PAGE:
Home Americas US Army trials Israeli-built Spike Firefly loitering munition

US Army trials Israeli-built Spike Firefly loitering munition

Soldier with the FireFly loitering munition drone
Photo: Rafael

The US Army has evaluated the Israeli-developed Spike Firefly loitering munition during the recent Expeditionary Warrior Experiment 2022.

The missile system’s developer, Rafael Advanced Defense Systems, and its US subsidiary RSGS, demonstrated the munition at Fort Benning to US, British and Dutch soldiers attending the event.

Rafael developed Spike Firefly together with the Israeli defense ministry and the system is in service with the Israel Defense Forces and is known as “MAOZ.”

The missile weighs only 3 kg and provides behind-cover precision attack capabilities for the dismounted soldier.

It is part of the Spike family of precision guided electrooptical missile systems, a portable vertical take-off and landing (VTOL) miniature tactical loitering munition designed for ground organic precision strike for close combat forces in any environment. The munition includes an advanced multispectral seeker with both uncooled IR sensor, high-definition CMOS day sensor as well as a proximity sensor allowing the system to detect, identify, track & home on very agile targets. In addition to the seeker the munition includes an encrypted data link and a lethal blast fragmentation warhead.

During the assessment over a two-day period seven infantry squads were qualified in operation of the weapon system using inert rounds and an embedded trainer (simulation of operation as part of the Firefly control unit). Following the training the squads participated in force-on-force exercises within an urban area deploying the Firefly munitions in different tactical scenarios to support infantry squad maneuver while enhancing both survivability, situational awareness, and lethality.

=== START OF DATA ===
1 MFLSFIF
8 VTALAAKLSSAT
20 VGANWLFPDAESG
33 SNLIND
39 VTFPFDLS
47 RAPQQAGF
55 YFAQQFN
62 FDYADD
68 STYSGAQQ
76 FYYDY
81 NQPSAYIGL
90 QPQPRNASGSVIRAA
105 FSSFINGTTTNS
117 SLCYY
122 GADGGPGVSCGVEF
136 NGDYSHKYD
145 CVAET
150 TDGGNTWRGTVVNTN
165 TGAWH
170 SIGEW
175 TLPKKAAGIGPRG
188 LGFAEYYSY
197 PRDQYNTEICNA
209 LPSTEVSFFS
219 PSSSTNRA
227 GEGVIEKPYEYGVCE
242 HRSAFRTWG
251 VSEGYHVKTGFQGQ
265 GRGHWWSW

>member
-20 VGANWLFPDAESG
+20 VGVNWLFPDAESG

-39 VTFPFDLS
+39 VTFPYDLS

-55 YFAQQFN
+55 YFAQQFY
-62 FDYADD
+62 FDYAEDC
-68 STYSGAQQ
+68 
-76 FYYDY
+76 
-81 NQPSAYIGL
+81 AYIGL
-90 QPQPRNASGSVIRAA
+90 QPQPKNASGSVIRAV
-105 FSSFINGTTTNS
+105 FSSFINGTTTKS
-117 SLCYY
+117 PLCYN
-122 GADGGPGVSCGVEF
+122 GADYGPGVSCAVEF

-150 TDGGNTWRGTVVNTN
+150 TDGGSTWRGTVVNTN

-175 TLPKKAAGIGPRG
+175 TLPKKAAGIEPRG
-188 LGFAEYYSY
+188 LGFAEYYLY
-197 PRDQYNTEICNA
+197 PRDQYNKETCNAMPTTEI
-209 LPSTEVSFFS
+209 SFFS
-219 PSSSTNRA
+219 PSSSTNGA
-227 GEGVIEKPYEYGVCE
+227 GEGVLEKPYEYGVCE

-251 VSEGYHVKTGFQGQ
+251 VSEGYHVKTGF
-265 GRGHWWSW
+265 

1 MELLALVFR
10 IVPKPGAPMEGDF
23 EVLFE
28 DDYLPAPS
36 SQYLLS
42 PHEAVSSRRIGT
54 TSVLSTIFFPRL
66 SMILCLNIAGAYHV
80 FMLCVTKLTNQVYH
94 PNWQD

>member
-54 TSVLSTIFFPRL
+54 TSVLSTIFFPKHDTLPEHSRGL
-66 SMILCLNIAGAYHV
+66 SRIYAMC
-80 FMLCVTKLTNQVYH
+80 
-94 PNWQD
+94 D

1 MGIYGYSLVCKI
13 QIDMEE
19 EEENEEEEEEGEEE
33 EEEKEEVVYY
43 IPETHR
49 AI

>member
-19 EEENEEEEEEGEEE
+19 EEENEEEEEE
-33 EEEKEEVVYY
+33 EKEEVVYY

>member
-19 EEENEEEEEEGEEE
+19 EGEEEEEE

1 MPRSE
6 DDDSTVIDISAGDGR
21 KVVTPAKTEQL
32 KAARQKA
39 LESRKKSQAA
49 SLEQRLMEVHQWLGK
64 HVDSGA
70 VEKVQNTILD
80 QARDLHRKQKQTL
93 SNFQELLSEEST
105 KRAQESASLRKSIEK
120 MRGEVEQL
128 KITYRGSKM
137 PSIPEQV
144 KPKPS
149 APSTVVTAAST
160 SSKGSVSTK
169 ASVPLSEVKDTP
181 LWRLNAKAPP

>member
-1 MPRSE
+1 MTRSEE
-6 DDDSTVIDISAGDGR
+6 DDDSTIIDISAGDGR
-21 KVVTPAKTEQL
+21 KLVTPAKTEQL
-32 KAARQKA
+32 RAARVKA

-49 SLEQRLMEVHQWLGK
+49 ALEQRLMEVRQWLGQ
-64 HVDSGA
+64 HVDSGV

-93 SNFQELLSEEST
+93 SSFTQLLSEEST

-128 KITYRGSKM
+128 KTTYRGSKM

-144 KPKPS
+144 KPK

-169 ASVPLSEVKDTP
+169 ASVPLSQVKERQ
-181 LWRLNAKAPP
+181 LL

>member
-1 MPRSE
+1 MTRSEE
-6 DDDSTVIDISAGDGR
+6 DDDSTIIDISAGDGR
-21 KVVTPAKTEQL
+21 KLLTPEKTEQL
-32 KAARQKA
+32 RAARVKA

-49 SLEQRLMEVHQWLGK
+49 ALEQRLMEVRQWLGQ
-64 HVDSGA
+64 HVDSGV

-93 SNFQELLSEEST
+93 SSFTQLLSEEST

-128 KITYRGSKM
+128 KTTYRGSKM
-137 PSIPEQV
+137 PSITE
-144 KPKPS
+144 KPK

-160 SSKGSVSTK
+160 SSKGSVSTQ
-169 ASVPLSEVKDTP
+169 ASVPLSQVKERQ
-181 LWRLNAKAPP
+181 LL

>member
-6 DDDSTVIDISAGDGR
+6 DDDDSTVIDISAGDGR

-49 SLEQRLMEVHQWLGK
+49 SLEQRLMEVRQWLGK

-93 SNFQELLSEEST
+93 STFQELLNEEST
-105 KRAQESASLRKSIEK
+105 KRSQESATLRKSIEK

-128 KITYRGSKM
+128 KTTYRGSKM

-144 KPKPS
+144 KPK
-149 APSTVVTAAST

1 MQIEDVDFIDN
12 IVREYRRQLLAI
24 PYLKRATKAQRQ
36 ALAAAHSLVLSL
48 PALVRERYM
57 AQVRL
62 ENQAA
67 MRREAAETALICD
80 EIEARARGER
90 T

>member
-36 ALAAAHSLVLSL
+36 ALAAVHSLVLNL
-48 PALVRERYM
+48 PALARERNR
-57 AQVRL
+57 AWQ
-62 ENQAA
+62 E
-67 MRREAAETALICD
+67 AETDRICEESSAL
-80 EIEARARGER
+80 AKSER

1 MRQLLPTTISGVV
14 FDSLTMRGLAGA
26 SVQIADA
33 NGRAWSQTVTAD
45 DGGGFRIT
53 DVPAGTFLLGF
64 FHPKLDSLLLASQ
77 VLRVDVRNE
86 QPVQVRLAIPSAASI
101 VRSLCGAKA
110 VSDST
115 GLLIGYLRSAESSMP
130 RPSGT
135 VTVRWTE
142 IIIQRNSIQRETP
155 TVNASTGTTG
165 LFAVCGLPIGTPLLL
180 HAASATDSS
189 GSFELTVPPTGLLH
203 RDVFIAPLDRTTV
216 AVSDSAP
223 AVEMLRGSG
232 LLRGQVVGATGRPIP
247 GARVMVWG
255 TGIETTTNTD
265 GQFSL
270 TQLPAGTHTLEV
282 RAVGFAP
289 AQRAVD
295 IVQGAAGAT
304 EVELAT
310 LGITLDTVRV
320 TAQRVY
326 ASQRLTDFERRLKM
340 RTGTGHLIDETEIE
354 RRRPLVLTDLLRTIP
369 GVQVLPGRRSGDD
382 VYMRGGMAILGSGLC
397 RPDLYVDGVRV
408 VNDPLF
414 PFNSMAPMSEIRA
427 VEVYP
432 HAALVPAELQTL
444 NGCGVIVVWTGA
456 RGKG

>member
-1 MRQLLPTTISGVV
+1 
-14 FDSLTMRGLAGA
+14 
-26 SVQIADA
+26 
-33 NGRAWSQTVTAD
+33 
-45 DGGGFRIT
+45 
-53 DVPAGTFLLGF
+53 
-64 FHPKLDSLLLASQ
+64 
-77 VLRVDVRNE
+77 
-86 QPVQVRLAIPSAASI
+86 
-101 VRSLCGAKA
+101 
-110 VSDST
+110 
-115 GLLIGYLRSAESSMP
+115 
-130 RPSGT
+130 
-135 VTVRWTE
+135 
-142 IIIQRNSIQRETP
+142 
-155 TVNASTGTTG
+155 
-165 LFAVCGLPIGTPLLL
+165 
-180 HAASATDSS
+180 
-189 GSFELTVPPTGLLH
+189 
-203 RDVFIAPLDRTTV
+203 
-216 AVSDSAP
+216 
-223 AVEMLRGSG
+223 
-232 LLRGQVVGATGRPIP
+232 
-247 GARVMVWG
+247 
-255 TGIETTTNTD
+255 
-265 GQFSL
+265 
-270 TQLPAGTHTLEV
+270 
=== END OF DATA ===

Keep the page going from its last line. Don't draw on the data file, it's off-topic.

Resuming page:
As part of the assessment the operators fired a live inert Firefly munition intercepting an enemy sniper position in an upper floor of a structure simulating a scenario in which the whole platoon is under suppressive fire with the need to detect and engage the threat while the force is taking cover.

The demonstration was staged at a time when loitering munitions are gaining popularity, in part due to the Russian invasion in Ukraine. The United States has announced transfer of two different loitering missiles to Ukraine following Russia’s launch of the invasion in February this. In addition to the already known Switchblade “kamikaze drones,” the US revealed it had developed a system specifically designed for Ukraine’s operational needs in mind, and that a record time.

“We were greatly honored to present the advanced SPIKE FIRELFY loitering munition system for assessment by the AEWE team. We learned a lot from the exercise and received positive feedback from the US Army operators,” LTG (Ret). Joe Anderson, president and CEO of Rafael Systems Global Sustainment, commented.

“British soldiers from the Household Cavalry Regiment experimenting on AEWE found that a miniature loitering munition capability, represented by Firefly, could enable platoons to deliver effects that they currently rely on higher echelons for,” Major Pete Guo, from the UK Infantry Trials and Development Unit, added.